Rice, Cheney Warn of Iranian Nuclear Threat, Urge U.N. Action
By Petty Officer 3rd Class John R. Guardiano, USN
American Forces Press Service
WASHINGTON, Jan. 13, 2006 Vice President Dick Cheney and Secretary of State Condoleezza Rice have denounced the Iranian government's resumption of uranium enrichment research and urged that the matter be referred to the U. N. Security Council for more intense and effective diplomatic actions.
The Iranian government "appears to be on the path to develop nuclear weapons," Cheney said on the nationally syndicated Tony Snow radio program Jan. 11. "This is an increasingly significant problem that the world is going to have to address."
Speaking at a Washington news briefing yesterday, Rice agreed. The U.N. Security Council, she said, "should call for the Iranian regime to step away from its nuclear weapons ambitions. The United States will encourage the Security Council to achieve this end."
Rice emphasized that the United States is working toward a diplomatic solution. "We continue to encourage a peaceful, diplomatic solution to this issue," she said, "which spares the world from the threat posed by a nuclear-armed Iran, and which benefits the Iranian people with the possibility of renewed relations and integration with the international community."
The Iranian government had permitted the International Atomic Energy Agency to oversee and to inspect its nuclear program since 2003. But earlier this week the Iranian government broke the agency's seals on a nuclear plant in Natanz so it could resume uranium enrichment research.
Enriched uranium can be used to produce nuclear weapons. But Iran's president, Mahomoud Ahmadinejad, has disavowed this intent. The Iranian government, he has said, is interested only in developing nuclear power for peaceful, civilian purposes. Nuclear power, for example, can be used to generate electricity.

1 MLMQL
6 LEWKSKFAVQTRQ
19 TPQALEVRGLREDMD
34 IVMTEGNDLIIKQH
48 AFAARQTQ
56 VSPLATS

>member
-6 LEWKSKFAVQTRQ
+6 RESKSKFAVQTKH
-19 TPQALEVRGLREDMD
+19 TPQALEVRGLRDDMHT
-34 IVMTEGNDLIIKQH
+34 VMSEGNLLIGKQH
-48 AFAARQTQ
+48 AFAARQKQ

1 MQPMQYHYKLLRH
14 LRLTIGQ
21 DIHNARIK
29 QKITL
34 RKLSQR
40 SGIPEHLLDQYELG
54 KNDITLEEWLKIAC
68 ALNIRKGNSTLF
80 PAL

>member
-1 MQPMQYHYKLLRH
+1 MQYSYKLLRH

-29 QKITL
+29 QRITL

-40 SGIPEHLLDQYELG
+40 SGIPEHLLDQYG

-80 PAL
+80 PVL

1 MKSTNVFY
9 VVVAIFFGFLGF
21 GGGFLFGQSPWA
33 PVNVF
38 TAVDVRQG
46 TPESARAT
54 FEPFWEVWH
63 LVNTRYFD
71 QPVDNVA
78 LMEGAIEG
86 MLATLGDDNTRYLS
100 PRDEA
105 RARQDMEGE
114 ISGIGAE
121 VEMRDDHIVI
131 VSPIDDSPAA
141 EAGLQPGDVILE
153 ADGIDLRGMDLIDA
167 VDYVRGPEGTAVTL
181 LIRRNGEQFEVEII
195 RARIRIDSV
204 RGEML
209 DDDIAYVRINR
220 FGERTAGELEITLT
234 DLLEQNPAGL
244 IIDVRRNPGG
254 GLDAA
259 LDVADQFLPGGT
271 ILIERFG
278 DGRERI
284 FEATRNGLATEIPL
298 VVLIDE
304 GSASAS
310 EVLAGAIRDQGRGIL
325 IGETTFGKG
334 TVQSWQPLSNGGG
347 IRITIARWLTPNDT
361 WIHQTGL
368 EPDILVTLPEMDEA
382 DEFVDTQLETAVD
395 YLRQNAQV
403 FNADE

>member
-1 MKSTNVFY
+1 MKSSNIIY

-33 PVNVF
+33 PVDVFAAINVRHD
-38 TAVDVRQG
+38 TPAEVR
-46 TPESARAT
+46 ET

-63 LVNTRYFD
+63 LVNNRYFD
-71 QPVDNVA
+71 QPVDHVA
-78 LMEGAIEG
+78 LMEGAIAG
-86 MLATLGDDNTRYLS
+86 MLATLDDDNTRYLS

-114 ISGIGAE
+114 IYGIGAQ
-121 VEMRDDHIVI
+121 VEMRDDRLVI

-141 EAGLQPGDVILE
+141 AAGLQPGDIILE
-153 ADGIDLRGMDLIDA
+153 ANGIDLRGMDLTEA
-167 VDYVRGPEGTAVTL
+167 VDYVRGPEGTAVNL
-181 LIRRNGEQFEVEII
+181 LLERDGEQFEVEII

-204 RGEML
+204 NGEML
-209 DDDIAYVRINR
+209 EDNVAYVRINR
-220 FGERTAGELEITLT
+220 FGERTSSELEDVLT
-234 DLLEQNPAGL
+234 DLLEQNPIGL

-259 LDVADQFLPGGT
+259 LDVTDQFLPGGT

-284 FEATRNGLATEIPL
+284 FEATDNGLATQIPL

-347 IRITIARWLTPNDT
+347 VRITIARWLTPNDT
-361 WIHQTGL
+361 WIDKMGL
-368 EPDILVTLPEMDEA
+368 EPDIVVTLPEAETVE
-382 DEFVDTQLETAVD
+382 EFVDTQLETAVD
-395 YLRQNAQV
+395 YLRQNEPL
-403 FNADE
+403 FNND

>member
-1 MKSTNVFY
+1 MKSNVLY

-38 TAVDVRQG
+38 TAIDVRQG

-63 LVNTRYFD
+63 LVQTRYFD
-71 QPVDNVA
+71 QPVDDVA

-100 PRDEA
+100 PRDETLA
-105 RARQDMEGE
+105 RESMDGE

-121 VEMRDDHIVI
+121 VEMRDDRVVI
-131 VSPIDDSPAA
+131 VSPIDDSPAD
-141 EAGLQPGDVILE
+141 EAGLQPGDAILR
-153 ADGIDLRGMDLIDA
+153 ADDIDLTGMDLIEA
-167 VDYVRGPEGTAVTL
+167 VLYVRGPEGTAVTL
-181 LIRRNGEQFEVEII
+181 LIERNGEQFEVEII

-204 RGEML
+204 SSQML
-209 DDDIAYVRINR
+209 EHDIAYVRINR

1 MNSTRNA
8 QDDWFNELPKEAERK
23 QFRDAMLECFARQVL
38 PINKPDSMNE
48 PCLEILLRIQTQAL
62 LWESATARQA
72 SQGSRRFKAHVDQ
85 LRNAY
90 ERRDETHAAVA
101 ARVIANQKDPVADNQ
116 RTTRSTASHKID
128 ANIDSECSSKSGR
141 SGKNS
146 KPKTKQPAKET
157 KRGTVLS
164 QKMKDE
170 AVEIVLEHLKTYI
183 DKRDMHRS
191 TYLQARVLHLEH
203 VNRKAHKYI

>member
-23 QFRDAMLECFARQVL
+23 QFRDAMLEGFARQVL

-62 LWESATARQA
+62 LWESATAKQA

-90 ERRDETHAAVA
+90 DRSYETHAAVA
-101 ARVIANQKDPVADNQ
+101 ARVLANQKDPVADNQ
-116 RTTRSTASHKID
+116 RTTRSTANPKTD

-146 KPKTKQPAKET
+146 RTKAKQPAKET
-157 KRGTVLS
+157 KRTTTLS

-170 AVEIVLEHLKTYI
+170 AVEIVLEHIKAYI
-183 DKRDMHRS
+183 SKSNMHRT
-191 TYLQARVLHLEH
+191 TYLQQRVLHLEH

Cheney dismissed Mahomoud's claim. The Iranian government, he observed, has been offered, and it has rejected, "a guaranteed source of fuel that would be enriched only to the level necessary to run a civilian reactor."
Indeed, the Russian government had offered to secure Iran's spent fuel so that it couldn't be reprocessed for nuclear weapons-grade plutonium. This would have allowed Iran to enjoy nuclear energy, but not nuclear weapons. However, Cheney said, the Iranian government rejected this offer.
"What they want," he said, "is the ability to enrich the uranium themselves; and that would allow them to take it up to a much higher level and purity that is required for nuclear weapons."
This is disconcerting, Cheney noted, because the Iranian government "has been one of the prime terror-sponsoring states in the world (and) a prime mover behind Hezbollah," a Shiia Islamist group the United States considers a terrorist organization. Given Iran's track record and some of the more outrageous statements the country's new president has made, Cheney said, "Ahmadinejad doesn't inspire confidence ... in anyone."
Ahmadinejad has helped to seal the view that Iran is a very dangerous power, Rice said. "And since nobody trusts Iran's protestations that this would be a peaceful program," she added, "people are duly alarmed."
The Bush administration has been trying to resolve this growing problem through diplomacy, in coordination with its British, French and German allies in the European Union.
Cheney said these efforts so far have been unsuccessful, but Rice cautioned that this is "not the end of diplomacy."
"We now enter a new phase in diplomacy," she said. "I don't think it serves anybody's interests to have a nuclear-armed Iran."
That new phase, Rice said, involves a European Union request for an emergency meeting of the International Atomic Energy Agency's board of governors. At that meeting, the IAEA would "report Iran's noncompliance with its ... obligations to the U.N. Security Council," Rice explained.
The secretary declined to discuss specific actions that the Security Council could or would take. "There are a variety of options, a variety of tools at the disposal of the international community," she said.
But Iranian government officials continue to be defiant. According to the Iranian state-run media, Foreign Minister Manouchehr Mottaki said this week that if the U.N. Security Council takes up Iran's nuclear program, his country will cease cooperating with the IAEA.
Iran's "right to develop and to access nuclear technology must not be limited by any outside country," he is quoted as saying.
Rice expressed hope that the Iranian government would be more cooperative once it realizes that its defiance has brought down upon it the universal reproach by the international community.
"I would hope that seeing the very powerful reaction of the international community, Iran would now take a step back and look at the isolation that it is about to experience," she said. "The Iranian people, frankly, deserve better."